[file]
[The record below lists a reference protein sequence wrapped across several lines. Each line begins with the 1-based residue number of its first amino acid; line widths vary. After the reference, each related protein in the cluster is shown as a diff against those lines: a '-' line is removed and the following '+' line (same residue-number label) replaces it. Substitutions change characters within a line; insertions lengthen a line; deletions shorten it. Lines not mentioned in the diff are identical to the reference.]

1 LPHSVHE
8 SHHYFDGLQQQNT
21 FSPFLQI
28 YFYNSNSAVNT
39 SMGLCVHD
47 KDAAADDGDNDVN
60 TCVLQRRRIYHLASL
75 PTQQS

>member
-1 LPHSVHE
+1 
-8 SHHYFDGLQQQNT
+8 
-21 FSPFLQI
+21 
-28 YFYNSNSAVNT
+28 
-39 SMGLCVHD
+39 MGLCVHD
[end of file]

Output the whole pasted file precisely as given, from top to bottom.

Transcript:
[The record below lists a reference protein sequence wrapped across several lines. Each line begins with the 1-based residue number of its first amino acid; line widths vary. After the reference, each related protein in the cluster is shown as a diff against those lines: a '-' line is removed and the following '+' line (same residue-number label) replaces it. Substitutions change characters within a line; insertions lengthen a line; deletions shorten it. Lines not mentioned in the diff are identical to the reference.]

1 LPHSVHE
8 SHHYFDGLQQQNT
21 FSPFLQI
28 YFYNSNSAVNT
39 SMGLCVHD
47 KDAAADDGDNDVN
60 TCVLQRRRIYHLASL
75 PTQQS

>member
-1 LPHSVHE
+1 
-8 SHHYFDGLQQQNT
+8 
-21 FSPFLQI
+21 
-28 YFYNSNSAVNT
+28 
-39 SMGLCVHD
+39 MGLCVHD